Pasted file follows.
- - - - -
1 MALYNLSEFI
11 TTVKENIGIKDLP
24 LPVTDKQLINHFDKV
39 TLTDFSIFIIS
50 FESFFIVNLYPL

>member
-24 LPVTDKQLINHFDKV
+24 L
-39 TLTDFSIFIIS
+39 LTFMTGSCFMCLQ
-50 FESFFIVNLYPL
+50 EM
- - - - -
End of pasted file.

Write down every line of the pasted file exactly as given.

1 MALYNLSEFI
11 TTVKENIGIKDLP
24 LPVTDKQLINHFDKV
39 TLTDFSIFIIS
50 FESFFIVNLYPL

>member
-24 LPVTDKQLINHFDKV
+24 L
-39 TLTDFSIFIIS
+39 LTFMTGSCFMCLQ
-50 FESFFIVNLYPL
+50 EM